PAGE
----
2020: Since 2016, Pro Stock teams have used Holley EFI as mandated by NHRA rules. Current regulations also require a throttle body with a maximum opening of 25-square inches and a spec ECU (engine control unit). Pro Stock teams are also limited to just eight fuel injectors, one per cylinder.
1970: In 1970, stock meant stock, and that included the gearbox. Jenkins favorited a Borg Worner Super T10 four-speed transmission hooked to a Hurst vertical gate shifter. In the early days, transmissions were not clutchless, meaning that the driver had to use the clutch pedal to make each gear change. That changed in the early 1970s when the Lenco planetary design took over.
2020: Similar in design to the 1970s gearboxes, current Pro Stock cars utilize a 5-speed manual transmission from G-Force or Liberty. Straight-cut gears allow for clutchless gear changes, and teams frequently change internal gear ratios to suit changing weather and track conditions. Designed for easy installation and removal, a Pro Stock team can typically swap a transmission in less than 15 minutes.
1970: Power was transmitted from engine to transmission using a single disc clutch, approximately 11-12 inches in diameter.
2020: With huge gains in horsepower, clutches have changed dramatically since the 1970s. Today’s units feature a multidisc design (limited to three by rule) and are much more compact with a diameter of either 6 or 6.25 inches. They also feature multiple adjustments to help control launch and power application downtrack.
1970: Stock and unaltered steel bodies were the order of the day in the early years of Pro Stock with modifications limited to the addition of a fiberglass hood, deck lid, and splash pans. The most prominent alteration was the addition of a hood scoop to cover the carburetors and intake and provide fresh air into the engine. Many teams also took the liberty of sandblasting or acid dipping bodies in an effort to lose weight. Early Pro Stock cars were also equipped with glass windows.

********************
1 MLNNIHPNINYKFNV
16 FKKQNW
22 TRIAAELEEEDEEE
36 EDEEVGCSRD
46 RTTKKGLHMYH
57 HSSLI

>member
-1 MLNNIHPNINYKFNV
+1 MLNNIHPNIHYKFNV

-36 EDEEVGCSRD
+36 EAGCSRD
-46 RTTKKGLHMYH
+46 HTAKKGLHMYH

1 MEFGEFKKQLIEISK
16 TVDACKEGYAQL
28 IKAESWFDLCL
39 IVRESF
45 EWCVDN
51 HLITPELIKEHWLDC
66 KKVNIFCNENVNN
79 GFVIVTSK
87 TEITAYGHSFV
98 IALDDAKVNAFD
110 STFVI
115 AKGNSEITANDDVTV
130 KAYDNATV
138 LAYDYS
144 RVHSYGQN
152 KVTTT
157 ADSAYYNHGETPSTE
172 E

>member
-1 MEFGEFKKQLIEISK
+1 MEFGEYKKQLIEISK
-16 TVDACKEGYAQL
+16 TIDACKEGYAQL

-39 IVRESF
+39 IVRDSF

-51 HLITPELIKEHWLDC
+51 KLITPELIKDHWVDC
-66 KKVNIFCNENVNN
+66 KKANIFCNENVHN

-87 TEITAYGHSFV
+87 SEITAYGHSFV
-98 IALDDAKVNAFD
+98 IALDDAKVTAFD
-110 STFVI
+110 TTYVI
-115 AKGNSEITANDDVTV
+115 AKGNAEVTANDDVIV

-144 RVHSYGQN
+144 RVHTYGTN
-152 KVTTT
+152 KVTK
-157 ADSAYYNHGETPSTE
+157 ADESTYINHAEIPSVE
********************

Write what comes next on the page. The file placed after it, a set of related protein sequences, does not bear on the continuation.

2020: Sheet metal has long been replaced by specially designed carbon fiber bodies that must conform to a very specific body template. Windshields and windows are now a polycarbonate Lexan material for both weight and safety. Hood scoops disappeared in 2016 when the electronic fuel injection rules were introduced.
1970: The Camaro that Jenkins drove in 1970 looked much like the same Camaro one might see in a Chevrolet dealership with two fully upholstered seats, carpeting, and a stock-appearing dashboard. By rule, early Pro Stock cars were also required to have fully upholstered door panels.
2020: Relatively speaking, a modern Pro Stock interior is barren compared to their 1970s counterparts. The passenger seat long ago disappeared along with the factory dashboard and upholstery. Those features have been replaced by a maze of wiring, air lines, ignition boxes, and other crucial components that are not located inside the driver’s compartment. Driver’s seats are custom-fitted to each driver to provide maximum protection in the event of an accident.
1970: Jenkins’ ’70 Camaro was equipped with a simple set of Lakewood traction (slapper) bars that helped prevent the rotation of the rear end housing and thus improved traction. Mopar Pro Stock cars favored a pinion-snubber setup. The cars were required to use a stock front suspension.
2020: Although some teams have experimented with alternative designs, including three-link and torque-arm suspensions, the four-link has been the design of choice for Pro Stock since the early 1970s. The advantage to a four-link is adjustability with multiple settings that can help improve traction, ride height, weight transfer, and a number of other critical factors. Wheelie bars are also an integral part of a modern-day Pro Stock car’s rear suspension. Even a slight adjustment to wheelie bar height can have a dramatic effect on the performance of a Pro Stock car. Today, cars are allowed any type of front suspension design, with the only limitation being on active control of shock dampening.
1970: Again, stock meant stock in 1970 with GM cars using a 12-bolt design, while Mopar racers favored the Dana 60 rear and Ford teams went with the 9-inch unit.
2020: The stock-type rear ends have long been replaced by a fabricated housing that increases not only strength and reliability but also allows for easy gear changes. Typically, teams will have multiple rear-gear carriers available and can make changes to final drive ratio in minutes.